ashes (1991)

from ashes (1991)

silent understanding (1991)

koor (1991)

für kurze zeit geboren (1991)
openbook disc

alphabet (1992)

l’attente l’oublie (1992)

sandmusik (1992)
comment openbook openbook

die geschichte des sandkorns (1992)
disc play

la part du peu (1992)

silences (1992)

avec ferveur (1992)

serra (1992)

serra Nr. 2 (1992)

klavier, aus serra (1992)

klavier, aus serra 2 (1992)

die stille, die zeichen (1993)

wahrscheinlich ein fremder (1993)

bien fait, mal fait, pas fait (robert filliou) (1993)

ich habe meinen schirm vergessen (nietzsche) (1993)

things happen – different music for orchestras (1993)

things happen (1994)
YouTube play

ein eichhörnchen war uns gefolgt und beobachtete uns von einem niedrigen zweig (1993)

etwas (nicht alles, nicht nichts) (1993)

de vis – die is in de zee (hans faverey) (1993)

dialogues (silences) (1993)
disc YouTube play

things taking place (1994)

weniger, mehr (1994)

moins, plus (1994)

first music for marcia hafif (1994)

second music or marcia hafif (1994)

streichtrio (1994)

l’âge du temps (1994)

variations (silences): goldberg (1994)

variations (silences): kunst der fuge (1994)

third music for marcia hafif (1994)

unwritten page (1994)
disc Vimeo play

calme bloc (1994)

etwas (lied) (1995)

variations (silences): duport (1995)

quite still and solitary (1995)

still, solitary (95/08)

calme étendue (1996-7)
(spinoza) (1996)
(oboe) (1997)

place (1996/97)

mauser (1997)

place (mauser No.2) (1997)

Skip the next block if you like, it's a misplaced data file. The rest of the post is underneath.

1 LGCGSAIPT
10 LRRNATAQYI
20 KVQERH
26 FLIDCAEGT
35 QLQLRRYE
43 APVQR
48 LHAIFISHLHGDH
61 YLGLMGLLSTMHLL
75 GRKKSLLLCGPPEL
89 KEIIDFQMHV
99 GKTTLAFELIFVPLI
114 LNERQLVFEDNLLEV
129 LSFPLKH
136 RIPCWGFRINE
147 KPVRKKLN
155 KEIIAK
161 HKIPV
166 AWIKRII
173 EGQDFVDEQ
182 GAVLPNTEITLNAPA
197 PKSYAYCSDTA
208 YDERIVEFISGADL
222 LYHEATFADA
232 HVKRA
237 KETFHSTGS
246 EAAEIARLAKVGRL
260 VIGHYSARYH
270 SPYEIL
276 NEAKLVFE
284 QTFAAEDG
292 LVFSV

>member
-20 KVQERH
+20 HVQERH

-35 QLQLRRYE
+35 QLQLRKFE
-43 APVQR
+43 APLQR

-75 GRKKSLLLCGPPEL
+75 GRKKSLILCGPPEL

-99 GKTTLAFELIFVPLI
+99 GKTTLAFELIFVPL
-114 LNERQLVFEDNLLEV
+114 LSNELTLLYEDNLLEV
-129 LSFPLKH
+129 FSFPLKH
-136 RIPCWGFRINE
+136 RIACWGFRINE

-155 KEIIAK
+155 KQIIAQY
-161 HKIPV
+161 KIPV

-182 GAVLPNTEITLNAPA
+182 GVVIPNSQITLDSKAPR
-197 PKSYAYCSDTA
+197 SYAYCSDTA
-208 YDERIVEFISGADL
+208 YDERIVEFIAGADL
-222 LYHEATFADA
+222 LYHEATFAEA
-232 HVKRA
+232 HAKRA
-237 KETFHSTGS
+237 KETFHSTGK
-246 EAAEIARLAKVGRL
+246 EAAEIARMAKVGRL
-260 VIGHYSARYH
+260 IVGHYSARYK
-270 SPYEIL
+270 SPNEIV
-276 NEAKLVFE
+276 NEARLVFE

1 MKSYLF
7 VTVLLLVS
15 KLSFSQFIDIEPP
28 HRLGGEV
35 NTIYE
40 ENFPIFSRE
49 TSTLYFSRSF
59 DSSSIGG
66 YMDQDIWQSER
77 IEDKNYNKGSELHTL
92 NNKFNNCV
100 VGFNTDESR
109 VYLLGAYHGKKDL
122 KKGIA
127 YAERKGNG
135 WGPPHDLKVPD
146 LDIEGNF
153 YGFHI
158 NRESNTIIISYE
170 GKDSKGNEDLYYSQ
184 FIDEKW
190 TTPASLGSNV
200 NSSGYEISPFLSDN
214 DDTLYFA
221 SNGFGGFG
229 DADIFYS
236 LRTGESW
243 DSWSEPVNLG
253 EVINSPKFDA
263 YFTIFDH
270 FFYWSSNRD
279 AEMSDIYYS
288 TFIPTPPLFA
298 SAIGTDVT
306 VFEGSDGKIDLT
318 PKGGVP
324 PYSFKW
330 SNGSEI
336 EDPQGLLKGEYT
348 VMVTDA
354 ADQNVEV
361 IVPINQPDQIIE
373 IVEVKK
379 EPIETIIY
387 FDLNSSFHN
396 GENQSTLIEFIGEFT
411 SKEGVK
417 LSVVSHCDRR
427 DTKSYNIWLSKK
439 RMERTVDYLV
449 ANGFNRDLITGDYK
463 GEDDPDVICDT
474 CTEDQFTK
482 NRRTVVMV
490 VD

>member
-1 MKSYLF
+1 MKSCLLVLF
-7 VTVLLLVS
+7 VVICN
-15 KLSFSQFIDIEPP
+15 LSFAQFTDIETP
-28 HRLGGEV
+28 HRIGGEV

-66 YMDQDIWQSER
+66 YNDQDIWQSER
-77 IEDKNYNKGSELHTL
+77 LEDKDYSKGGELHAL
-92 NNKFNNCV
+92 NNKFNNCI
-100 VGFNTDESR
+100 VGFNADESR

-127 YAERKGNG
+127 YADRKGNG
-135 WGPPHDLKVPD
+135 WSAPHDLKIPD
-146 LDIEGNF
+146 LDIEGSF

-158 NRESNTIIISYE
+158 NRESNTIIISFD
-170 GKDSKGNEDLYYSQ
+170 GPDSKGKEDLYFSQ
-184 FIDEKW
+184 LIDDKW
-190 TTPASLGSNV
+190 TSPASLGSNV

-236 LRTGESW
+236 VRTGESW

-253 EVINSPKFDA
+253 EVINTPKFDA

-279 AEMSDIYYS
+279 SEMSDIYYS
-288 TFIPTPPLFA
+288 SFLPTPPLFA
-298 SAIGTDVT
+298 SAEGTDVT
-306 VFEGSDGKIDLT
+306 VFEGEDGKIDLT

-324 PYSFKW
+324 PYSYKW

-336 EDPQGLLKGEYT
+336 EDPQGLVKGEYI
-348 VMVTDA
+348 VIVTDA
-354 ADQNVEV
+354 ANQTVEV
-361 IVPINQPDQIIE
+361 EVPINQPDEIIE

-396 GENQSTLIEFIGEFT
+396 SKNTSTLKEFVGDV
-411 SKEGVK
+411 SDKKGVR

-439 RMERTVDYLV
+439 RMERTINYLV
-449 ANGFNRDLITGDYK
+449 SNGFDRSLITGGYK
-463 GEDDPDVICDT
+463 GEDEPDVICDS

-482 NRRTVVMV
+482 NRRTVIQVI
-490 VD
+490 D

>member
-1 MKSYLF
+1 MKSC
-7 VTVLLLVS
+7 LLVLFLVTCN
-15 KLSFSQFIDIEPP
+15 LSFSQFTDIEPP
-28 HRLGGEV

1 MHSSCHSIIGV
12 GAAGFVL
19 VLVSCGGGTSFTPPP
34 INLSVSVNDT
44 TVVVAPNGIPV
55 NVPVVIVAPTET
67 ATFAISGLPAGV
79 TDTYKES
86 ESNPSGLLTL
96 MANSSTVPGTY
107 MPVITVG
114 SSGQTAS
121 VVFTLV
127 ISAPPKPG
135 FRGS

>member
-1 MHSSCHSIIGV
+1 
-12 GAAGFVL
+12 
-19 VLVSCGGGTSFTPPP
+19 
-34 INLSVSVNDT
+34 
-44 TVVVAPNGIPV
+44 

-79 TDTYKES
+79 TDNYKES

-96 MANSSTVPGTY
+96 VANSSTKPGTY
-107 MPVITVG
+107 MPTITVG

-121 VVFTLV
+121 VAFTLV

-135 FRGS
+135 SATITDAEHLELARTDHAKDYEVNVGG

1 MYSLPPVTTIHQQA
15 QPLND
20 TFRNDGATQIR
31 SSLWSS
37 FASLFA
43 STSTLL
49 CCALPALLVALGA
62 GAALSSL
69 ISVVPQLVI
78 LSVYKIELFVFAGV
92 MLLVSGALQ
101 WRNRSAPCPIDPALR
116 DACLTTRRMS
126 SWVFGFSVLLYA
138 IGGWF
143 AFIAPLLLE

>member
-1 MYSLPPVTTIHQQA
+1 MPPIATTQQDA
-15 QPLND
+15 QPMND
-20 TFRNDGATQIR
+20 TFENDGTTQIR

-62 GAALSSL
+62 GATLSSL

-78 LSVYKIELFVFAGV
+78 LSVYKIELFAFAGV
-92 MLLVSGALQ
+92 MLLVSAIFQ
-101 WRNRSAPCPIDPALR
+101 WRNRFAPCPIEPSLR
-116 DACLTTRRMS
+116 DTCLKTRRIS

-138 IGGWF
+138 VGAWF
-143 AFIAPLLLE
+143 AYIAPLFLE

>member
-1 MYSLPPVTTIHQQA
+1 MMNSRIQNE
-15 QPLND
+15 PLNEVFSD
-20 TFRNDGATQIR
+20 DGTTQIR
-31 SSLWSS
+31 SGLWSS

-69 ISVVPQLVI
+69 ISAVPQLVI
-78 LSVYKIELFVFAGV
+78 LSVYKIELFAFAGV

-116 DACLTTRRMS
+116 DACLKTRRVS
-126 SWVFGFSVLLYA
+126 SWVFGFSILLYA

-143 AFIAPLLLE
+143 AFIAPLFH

fourth music for marcia hafif No.1 (1997)

fourth music for marcia hafif No.2 (1997)

fourth music for marcia hafif No.3 (1997)

lesen, schreiben (spinoza) (1997)

sound (1997)

touw (voor joop) (1996)

50 stücke (1997)

namlos geblieben (1998)

éventail und autre éventail (1998)

one tone. rather short. very quiet (1998)
YouTube comment openbook

ins ungebundene – für orgel (1997-99)

ein ton. eher kurz. sehr leise (1998)

l’ horizon unanime – für ensemble (1998)

zeami (pracht von blüt) (1998)

tout à fait solitaire (1998)

tout à fait solitaire – für singstimme (1998)

tout à fait solitaire – für violoncello (1998)

tout à fait solitaire – für klavier (1998)

aus dem garten (1998)

aus dem garten:zwei (1998)

fourth music for marcia hafif No.4 (1998)

hell, heiter, still (1999)

zhaowen (1999)

schnee (1999)

nur einen augenblik (1999)

ein klang (1999)

long periods of silence (1999)

between (2000)

éloigné, écarté, isolé (2000)

with a slightly different intonation (2000)

cadmiumgelb (2000)

saftgrün (2000)

coelinblau (2000)

cadmiumscharlachrot (2000)

cadmiumscharlachrot (2001)

marsgelb (2001)

landscapes of absence (1) (2001)

cyaninblau (1) (2001)

cyaninblau (2) (2001)

cyaninblau (3) (2001)

sans briser la glace (2001)

landscapes of absence (2) (2001-2)

teishin ryokan (2001)

aber die spra- (2001)

que le lieu (2001)

que le lieu (2) (2001)

que le lieu (3) (2002)

silent harmonies in discrete continuity (fifth music for marcia hafif) part one (2002)
disc play

silent harmonies in discrete continuity (fifth music for marcia hafif) part two (2002)

silent harmonies in discrete continuity (fifth music for marcia hafif) part three (2002)

für kurze zeit geboren (2) (2002)

ce qui passe (2002)

gebrannte siena (2002)

antwerpener blau (2002)

die freude der fische (2002)

wort für wort (geraum) (2001/03)

landscapes of absence (3) (2001/02)